Why Learn AWK?
Because of the arcane syntax?
Because other languages can’t do the job?
I resisted AWK for a long time. Couldn’t I already do everything I needed with sed and grep? I felt that anything more complex should be done with a “real” language. AWK seemed like yet-another thing to learn, with marginal benefits.
Why Learn AWK?
Let me count the ways.
You are working TOO HARD
Too many times, I’ve seen people working way too hard at the command-line trying to solve simple tasks.
Imagine programming without regular expressions.
Can you even imagine the alternative? Would it entail building FSMs from scratch? Would it be easy to program? Would it be fun? Would it work the way you want?
That’s life without AWK.
For simple tasks (“only print column 3” or “sum the numbers from column 2”) almost falling in the “grep-and-sed” category, but where you feel you might need to open a man page, AWK is usually the solution.
And if you think that creating a new script file (
putting it somewhere on disk, and invoking it on your data isn’t bad – I’m
telling you that you’re working too hard.
On Linux, BSD, or Mac OS, AWK is already available. It is required by any POSIX-compliant OS.
More importantly, it will be the AWK you know. It has been around for a long time and the way it works is stable. Any upgrade would not (could not) break your scripts – it’s the closest thing to “it just works”.
Contrast with BASH or Python … do you have the right version? Does it have all the language features you need? Is it backward and forward compatible?
When I write a script in AWK, I know 2 things:
- AWK is going to be anywhere I deploy
- it’s going to work
You shouldn’t write anything complicated in AWK. That’s a feature – it limits what you’re going to attempt with the language. You are not going to write a web server in AWK and you know it wouldn’t be a good idea.
There’s something refreshing about knowing that you’re not going to import a library (let alone a framework), and worry about dependencies.
You’re writing an AWK script and you’re going to focus on what AWK is good at.
Do you want the following? (especially compared to BASH)
- floating-point numbers
- modern (i.e. Perl) regular expressions
It’s all there, ready to go. Don’t worry about the version number, the bolted-on syntax, or the dependence on other tools.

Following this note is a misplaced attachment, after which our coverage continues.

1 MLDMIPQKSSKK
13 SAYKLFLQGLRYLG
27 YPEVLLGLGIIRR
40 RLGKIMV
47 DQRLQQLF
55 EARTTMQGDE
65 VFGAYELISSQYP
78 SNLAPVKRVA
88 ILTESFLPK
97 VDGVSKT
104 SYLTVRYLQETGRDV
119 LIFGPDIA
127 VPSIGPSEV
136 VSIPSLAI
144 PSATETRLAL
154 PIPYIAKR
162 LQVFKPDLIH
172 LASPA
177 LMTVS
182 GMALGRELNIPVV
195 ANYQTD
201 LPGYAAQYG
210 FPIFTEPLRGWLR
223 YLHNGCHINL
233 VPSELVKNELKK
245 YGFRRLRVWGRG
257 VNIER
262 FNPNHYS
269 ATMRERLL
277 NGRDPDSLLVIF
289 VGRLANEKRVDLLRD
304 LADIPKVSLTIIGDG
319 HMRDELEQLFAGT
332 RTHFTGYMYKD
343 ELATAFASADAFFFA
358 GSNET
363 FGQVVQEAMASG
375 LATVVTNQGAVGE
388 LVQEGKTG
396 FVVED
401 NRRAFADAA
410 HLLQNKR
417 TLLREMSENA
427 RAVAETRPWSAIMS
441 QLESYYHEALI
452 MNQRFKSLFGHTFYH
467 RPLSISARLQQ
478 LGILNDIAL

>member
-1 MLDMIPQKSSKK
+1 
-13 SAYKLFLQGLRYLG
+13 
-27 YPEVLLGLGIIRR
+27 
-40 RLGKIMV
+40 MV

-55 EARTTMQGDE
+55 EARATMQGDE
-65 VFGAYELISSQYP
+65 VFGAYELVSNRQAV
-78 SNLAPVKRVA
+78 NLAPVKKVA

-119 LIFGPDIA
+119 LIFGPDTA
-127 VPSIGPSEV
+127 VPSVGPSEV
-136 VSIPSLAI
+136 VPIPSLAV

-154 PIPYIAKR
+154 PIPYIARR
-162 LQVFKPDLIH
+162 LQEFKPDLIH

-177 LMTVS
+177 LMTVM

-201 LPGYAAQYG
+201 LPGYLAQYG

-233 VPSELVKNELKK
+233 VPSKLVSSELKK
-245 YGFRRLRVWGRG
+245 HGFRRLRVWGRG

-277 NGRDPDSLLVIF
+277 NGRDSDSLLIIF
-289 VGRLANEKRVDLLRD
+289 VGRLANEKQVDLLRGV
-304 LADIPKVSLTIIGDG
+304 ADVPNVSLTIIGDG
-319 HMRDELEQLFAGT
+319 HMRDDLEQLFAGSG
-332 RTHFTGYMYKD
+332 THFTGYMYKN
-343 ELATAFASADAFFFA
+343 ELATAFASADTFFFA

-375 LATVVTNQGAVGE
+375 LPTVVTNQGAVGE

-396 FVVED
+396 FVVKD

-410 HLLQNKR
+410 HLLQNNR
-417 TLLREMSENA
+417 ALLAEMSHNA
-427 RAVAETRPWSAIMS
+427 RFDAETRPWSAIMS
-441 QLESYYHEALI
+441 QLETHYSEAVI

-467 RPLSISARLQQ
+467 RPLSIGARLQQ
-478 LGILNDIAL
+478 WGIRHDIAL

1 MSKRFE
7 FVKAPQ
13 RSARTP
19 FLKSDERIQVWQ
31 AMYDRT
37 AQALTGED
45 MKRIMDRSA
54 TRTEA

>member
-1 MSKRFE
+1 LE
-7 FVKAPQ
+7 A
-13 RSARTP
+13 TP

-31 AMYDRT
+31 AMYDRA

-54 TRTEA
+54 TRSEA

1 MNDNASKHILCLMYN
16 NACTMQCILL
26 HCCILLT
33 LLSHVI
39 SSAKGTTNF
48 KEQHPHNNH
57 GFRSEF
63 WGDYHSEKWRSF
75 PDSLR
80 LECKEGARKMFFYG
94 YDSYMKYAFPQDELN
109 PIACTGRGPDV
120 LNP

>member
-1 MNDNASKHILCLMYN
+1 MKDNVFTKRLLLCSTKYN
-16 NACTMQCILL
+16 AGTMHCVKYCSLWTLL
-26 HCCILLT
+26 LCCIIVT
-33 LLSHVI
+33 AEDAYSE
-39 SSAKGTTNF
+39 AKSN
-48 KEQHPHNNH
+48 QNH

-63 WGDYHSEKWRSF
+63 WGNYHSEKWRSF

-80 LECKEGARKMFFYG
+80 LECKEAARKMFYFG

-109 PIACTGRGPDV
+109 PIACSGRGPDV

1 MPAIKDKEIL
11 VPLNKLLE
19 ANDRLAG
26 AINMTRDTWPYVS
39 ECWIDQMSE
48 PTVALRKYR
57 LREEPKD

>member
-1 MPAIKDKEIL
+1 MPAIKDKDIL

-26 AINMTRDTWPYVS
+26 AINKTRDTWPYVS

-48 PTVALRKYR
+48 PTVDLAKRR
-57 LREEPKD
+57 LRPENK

Convenience: minimized bureaucracy
In a script sandwich, your logic is the “meat”, and the surrounding bureaucracy is the “bread”. In practice, bureaucracy means:
- opening and closing files
- iterating over each line of each file
- parsing or breaking a line into fields
These things are needed but they aren’t what your script is about. AWK takes care of all that, your code is implicitly surrounded by a loop that’s going to iterate over every input line.
AWK is going to break each line into “fields” or “columns” – for many people,
that feature is the main reason to use AWK. By default, AWK breaks a line into
fields based on whitespace (i.e.
/\s+/) and ignores leading or trailing
Also, AWK is automatically going to set a bunch of useful variables for you:
- NF – how many fields in the current line
- NR – what the current line number is
- $1, $2, $3 .. $9 .. – the value of each field on the current line
- $0 – the content of the current line
- and more
Convenience: automatic conversions
AWK does automatic string-to-number conversions. That’s something terrible in “real” programming languages, but very convenient within the scope of the things you should attempt with AWK.
Convenience: automatic variables
Variables are automatically created when first used, you don’t need to declare variables.
Let’s unpack it:
- the variable
++treats it as a number –
ais initialized to 0
++operator increments it
It’s even more useful with hashes:
thingsis created, as a hash
- using dynamic key
$1, a value is initialized to 0 (implicit in
++operator increments it
Convenience: built-in functions
AWK has a bunch of numeric and string functions at your disposal.
AWK is PERFECT*
AWK is PERFECT when you use it for what it’s meant to do:
- very powerful one-liners
- (or) short AND portable scripts
Maybe I’ve convinced you to reconsider AWK: good.
How do you learn AWK?
There are many possibilities:
In my next post, I’ll explain everything you need to get you started with AWK.